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Jeroen W. Pluimers on .NET, C#, Delphi, databases, and personal interests

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Archive for the ‘Windows 10’ Category

“Nobody” Can Ping My Windows 10 Computer

Posted by jpluimers on 2019/06/10

A problem with ICMP can be that you if you allow File and Printer Sharing, that ICMPv4 and ICMPv6 for both Private and Public networks are only allowed for the Local subnet.

For Domain networks, however it is allowed for Any subnet.

You can see the difference in this picture:

The solution presented at [WayBack] Nobody Can Ping My Computer – Technet MSDN library is to add a less restrictive set of rules:

  1. In the Windows Firewall with Advanced Security snap-in, click Inbound Rules in the tree, and click New Rule in the Actions Pane.
  2. Click Custom and click Next.
  3. Click All programs and click Next.
  4. For Protocol type, select ICMPv4.
  5. Click Customize for Internet Control Message Protocol (ICMP) settings.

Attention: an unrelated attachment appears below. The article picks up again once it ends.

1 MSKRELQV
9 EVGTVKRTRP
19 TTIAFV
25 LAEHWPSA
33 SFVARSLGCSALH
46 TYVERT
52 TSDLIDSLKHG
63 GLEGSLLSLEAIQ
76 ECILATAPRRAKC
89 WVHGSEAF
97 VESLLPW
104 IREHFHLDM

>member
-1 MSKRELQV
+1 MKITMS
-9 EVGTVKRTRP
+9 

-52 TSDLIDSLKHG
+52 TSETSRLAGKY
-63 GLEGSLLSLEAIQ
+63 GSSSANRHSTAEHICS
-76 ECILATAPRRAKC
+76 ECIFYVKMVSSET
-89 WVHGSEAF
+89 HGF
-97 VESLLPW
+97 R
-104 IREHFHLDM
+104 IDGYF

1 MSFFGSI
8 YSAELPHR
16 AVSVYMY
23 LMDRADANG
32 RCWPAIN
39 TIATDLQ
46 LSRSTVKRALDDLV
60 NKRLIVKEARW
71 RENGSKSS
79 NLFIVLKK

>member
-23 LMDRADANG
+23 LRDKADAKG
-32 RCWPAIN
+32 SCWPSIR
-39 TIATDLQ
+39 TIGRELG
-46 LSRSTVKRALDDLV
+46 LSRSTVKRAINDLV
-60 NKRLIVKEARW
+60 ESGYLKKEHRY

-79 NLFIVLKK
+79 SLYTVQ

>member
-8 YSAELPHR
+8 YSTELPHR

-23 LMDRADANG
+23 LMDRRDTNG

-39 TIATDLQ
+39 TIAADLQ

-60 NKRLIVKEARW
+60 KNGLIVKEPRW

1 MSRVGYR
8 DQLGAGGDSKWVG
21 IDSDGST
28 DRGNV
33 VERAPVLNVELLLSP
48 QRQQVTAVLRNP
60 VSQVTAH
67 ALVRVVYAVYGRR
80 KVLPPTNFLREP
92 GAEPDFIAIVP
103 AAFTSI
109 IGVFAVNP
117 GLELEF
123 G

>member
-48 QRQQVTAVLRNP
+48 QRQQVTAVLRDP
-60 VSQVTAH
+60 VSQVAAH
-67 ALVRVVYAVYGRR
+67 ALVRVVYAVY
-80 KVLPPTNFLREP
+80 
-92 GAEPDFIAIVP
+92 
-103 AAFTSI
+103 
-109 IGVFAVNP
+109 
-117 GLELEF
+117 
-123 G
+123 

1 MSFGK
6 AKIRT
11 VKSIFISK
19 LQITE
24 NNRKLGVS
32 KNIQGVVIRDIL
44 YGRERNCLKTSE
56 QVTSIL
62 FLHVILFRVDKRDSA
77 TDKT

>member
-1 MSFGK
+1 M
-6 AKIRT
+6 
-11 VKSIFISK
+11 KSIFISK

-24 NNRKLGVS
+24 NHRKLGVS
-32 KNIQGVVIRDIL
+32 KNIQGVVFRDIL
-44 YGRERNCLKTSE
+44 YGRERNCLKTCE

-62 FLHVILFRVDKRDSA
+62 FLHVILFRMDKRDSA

6. Click Echo Request, click OK, and then click Next.
  7. Under Which local IP address does this rule match? and for Which remote IP address does this rule match click either Any IP address or These IP Addresses. If you click These IP addresses, specify the IP addresses and click Add, then click Next.
  8. Click Allow the connection, and then click Next.
  9. Under When does this rule apply?, click the active profile, any or all profiles (Domain, Private, Public) to which you want this rule to apply, and then click Next.
  10. For Name type a name for this rule and for Description an optional description. Click Finish.
  11. Repeat steps for ICMPv6, selecting ICMPv6 for Protocol Type instead of ICMPv4.

You can also add these rules using the netsh advfirewall command as shown at [WayBack] How to Allow Pings (ICMP Echo Requests) Through Your Windows Firewall

–jeroen

Posted in Power User, Windows, Windows 10 | Leave a Comment »

How to clear screen artifacts without rebooting Windows (multiple versions) – Super User

Posted by jpluimers on 2019/05/20

  1. go to control panel | display
  2. change the screen resolution. the artifact will go away